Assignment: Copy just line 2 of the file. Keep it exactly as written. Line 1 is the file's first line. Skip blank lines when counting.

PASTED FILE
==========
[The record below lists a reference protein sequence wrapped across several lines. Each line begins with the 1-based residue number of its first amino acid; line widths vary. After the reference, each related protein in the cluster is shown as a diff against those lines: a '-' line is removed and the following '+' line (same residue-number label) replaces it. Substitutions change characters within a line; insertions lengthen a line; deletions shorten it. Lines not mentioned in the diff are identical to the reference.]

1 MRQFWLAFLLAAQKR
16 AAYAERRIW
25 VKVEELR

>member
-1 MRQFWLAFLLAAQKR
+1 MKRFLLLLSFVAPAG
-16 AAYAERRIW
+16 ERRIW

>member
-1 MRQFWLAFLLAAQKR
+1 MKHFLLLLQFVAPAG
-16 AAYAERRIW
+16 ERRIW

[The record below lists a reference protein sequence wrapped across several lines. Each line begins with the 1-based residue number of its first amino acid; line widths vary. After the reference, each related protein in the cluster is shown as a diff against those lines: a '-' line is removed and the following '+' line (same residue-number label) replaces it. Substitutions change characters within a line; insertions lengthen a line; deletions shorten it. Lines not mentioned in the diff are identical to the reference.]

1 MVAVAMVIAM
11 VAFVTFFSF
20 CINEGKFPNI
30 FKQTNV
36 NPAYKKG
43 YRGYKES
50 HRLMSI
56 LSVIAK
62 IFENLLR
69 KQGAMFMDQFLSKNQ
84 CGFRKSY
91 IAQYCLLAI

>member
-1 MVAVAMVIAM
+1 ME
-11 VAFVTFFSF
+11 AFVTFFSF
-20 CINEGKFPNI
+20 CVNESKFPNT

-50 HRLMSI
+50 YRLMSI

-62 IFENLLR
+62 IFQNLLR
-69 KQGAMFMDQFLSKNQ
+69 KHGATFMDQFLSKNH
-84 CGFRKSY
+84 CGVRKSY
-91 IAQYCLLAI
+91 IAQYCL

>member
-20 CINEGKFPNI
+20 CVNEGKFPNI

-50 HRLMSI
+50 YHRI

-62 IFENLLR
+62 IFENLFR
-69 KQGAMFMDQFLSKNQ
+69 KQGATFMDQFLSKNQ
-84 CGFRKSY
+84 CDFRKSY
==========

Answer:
1 MRQFWLAFLLAAQKR